Despite Grumbles, Most Actually Prefer iOS 7 Icon Designs To iOS 6, Study Finds

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iOS 7 is getting a lot of mixed reaction from blogs, critics and the Twitterverse, but it’s actually winning over a lot of people, according to polls created by Polar, a mobile polling tool built by Input Factory to gauge user and community sentiment. Polar’s results find that in general, its users prefer iOS 7 versions of system icons almost two to one vs. the existing versions, with over 46,401 people total chiming in on the subject.

Those numbers represent the cumulative totals for all votes gathered on individual iOS 7 icons by the service since their unveiling at WWDC, and the data reveals that not only do people tend to prefer the iOS 7 versions overall, but they strongly prefer them in most cases. The redesigned Phone icon, for instance, garnered 80 percent pro-votes, with just 20 percent preferring the older design, and the Messages app icon was preferred by 84 percent of respondents, vs. just 16 percent for the older edition.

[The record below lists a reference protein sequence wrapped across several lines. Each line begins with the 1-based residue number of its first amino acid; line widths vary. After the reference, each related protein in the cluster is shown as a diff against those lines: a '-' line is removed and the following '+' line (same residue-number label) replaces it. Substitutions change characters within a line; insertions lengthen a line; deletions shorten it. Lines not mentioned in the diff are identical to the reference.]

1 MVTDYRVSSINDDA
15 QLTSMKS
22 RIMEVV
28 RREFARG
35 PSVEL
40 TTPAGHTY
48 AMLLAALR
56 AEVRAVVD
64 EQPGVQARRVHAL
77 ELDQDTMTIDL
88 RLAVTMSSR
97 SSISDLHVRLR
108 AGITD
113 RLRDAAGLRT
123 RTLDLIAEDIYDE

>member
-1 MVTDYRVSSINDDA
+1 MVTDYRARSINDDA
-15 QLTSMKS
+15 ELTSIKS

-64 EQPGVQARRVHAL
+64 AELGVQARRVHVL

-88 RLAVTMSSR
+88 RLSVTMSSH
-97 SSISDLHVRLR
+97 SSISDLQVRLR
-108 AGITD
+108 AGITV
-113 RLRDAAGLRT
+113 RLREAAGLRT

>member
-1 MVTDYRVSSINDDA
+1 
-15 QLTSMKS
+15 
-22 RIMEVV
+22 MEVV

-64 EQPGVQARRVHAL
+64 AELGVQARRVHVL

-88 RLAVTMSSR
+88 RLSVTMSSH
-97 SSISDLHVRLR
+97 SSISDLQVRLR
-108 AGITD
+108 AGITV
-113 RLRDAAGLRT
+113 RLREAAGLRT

The iOS 6 equivalent won out in just a few cases, including the Reminders, Safari, Game Center, Camera and Calculator app, and even in those cases the margin was much smaller than it was for those preferring the iOS 7 design of other apps, generally speaking.

iOS 7 is still fresh, and it was always bound to be divisive in terms of how people accepted the significant new changes in appearance it brings to Apple’s mobile OS. Consider that even small changes in Facebook’s website and mobile app design prompt massive upheaval, petitions and general revolt, and yet also don’t seem to do much in terms of affecting the social network’s engagement or user growth.

Most assuredly, iOS 7 will have its vocal critics and its vocal defenders, and the icons themselves are already a huge subject of debate. But this survey is a good reminder that there’s a vocal minority paying a lot of attention to the changes now while they’re new, but that’s not necessarily reflective of how anyone will actually see the shift. Polar’s users seem firmly in the corner of the new look, and I’d suggest that’s probably about where we see general consumer taste fall, as well, if the average user even cares enough to share an opinion.